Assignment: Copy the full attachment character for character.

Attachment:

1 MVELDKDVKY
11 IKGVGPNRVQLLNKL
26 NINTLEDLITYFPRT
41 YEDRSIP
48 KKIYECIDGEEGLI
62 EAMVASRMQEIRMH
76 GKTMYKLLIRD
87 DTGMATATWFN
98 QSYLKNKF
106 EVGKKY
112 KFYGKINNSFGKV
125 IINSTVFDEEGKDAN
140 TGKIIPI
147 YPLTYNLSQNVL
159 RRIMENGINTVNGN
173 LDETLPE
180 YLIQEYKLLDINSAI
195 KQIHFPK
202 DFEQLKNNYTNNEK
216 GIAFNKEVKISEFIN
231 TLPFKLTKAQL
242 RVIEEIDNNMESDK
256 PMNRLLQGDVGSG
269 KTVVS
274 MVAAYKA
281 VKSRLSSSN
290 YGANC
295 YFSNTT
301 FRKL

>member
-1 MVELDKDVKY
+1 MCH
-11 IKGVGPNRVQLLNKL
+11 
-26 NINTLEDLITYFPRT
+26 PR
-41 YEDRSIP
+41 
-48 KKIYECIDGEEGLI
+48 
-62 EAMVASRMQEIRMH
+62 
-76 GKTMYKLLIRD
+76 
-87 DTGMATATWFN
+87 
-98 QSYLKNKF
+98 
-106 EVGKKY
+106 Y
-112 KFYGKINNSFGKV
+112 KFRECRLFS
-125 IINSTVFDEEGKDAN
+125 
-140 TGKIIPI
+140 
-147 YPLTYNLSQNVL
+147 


1 MVELDKDVKY
11 IKGVGPNRVQLLNKL
26 NINTLEDLITYFPRT
41 YEDRSIP
48 KKIYECIDGEEGLI
62 EAMVASRMQEIRMH
76 GKTMYKLLIRD
87 DTGMATATWFN
98 QSYLKNKF
106 EVGKKY
112 KFYGKINNSFGKV
125 IINSTVFDEEGKDAN
140 TGKIIPI
147 YPLTYNLSQNVL
159 RRIMENGINTVNGN
173 LDETLPE
180 YLIQEYKLLDINSAI
195 KQIHFPK
202 DFEQLKNNYTNNEK
216 GIAFNKEVKISEFIN
231 TLPFKLTKAQL
242 RVIEEIDNNMESDK
256 PMNRLLQGDVGSG
269 KTVVS
274 MVAAYKA
281 VKSRLSSSN
290 YGANC
295 YFSNTT
301 FRKL

>member
-1 MVELDKDVKY
+1 MCH
-11 IKGVGPNRVQLLNKL
+11 
-26 NINTLEDLITYFPRT
+26 PR
-41 YEDRSIP
+41 
-48 KKIYECIDGEEGLI
+48 
-62 EAMVASRMQEIRMH
+62 
-76 GKTMYKLLIRD
+76 
-87 DTGMATATWFN
+87 
-98 QSYLKNKF
+98 
-106 EVGKKY
+106 Y
-112 KFYGKINNSFGKV
+112 KFRECRLFS
-125 IINSTVFDEEGKDAN
+125 
-140 TGKIIPI
+140 
-147 YPLTYNLSQNVL
+147 